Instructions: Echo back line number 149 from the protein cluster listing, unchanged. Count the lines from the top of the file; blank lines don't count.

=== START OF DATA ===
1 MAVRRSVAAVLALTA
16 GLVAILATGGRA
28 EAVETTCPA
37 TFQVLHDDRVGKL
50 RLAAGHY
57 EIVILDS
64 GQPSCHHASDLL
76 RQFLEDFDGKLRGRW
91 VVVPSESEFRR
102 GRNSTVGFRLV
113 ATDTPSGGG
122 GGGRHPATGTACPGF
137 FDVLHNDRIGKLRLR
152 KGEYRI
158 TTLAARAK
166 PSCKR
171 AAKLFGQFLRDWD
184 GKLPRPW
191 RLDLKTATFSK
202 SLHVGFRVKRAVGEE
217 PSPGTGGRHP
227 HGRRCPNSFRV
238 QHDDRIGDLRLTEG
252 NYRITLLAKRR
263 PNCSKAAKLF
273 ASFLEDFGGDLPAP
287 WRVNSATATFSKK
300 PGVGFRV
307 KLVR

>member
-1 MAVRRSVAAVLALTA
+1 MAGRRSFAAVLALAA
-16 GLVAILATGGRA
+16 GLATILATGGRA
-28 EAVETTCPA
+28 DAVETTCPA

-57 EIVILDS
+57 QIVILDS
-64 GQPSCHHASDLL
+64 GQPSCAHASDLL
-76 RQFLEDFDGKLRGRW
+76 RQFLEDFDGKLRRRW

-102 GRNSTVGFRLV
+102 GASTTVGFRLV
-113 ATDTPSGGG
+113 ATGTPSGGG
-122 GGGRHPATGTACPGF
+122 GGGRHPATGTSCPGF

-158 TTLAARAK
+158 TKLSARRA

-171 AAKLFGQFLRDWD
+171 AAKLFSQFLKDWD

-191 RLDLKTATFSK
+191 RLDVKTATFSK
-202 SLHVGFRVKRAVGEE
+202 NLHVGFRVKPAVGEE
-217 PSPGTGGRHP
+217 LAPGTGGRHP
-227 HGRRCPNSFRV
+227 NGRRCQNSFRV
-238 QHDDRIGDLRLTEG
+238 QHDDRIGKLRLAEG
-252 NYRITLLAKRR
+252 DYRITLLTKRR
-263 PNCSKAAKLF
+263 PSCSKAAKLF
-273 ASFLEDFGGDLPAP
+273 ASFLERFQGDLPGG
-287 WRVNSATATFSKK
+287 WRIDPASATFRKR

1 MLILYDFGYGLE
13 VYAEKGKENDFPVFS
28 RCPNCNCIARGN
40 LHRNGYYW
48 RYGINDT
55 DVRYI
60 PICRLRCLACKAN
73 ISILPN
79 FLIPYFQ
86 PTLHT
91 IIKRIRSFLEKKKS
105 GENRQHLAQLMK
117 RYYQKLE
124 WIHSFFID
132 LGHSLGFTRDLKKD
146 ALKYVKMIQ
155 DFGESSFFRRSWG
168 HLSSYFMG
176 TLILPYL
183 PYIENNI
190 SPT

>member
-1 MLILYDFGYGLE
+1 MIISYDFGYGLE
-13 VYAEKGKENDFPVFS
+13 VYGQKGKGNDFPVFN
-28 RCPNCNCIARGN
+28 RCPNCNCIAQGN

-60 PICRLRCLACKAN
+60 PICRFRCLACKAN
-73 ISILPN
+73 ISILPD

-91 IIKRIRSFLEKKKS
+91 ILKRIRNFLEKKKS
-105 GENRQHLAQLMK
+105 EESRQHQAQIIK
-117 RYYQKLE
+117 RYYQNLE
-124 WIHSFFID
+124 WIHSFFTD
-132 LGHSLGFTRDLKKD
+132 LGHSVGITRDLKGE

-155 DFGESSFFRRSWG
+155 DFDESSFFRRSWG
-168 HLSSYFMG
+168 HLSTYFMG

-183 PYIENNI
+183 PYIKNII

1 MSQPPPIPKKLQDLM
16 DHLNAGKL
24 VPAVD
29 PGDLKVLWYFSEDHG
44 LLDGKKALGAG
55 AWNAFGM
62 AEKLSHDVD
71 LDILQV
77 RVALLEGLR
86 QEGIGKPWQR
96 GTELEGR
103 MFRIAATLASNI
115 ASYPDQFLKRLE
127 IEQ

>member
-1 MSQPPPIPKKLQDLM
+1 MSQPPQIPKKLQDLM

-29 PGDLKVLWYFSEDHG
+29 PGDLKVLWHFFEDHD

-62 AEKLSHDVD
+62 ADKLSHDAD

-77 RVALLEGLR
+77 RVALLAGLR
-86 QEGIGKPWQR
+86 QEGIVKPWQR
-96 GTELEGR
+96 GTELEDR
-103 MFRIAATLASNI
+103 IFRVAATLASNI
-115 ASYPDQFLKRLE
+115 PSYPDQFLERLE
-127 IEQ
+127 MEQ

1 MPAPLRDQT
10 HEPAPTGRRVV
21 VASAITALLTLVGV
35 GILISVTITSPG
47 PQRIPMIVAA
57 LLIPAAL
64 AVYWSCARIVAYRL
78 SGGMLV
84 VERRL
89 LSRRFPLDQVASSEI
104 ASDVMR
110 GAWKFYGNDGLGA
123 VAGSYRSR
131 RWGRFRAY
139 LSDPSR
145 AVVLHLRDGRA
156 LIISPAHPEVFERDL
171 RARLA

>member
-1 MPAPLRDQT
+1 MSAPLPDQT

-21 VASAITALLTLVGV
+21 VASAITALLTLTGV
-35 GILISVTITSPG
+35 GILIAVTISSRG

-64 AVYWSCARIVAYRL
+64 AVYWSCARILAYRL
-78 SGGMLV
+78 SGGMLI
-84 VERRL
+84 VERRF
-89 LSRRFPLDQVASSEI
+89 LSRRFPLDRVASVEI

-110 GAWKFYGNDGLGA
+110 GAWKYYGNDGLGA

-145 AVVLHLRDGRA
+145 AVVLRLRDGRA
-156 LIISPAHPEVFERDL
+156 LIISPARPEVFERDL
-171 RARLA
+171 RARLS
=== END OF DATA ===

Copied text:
+115 PSYPDQFLERLE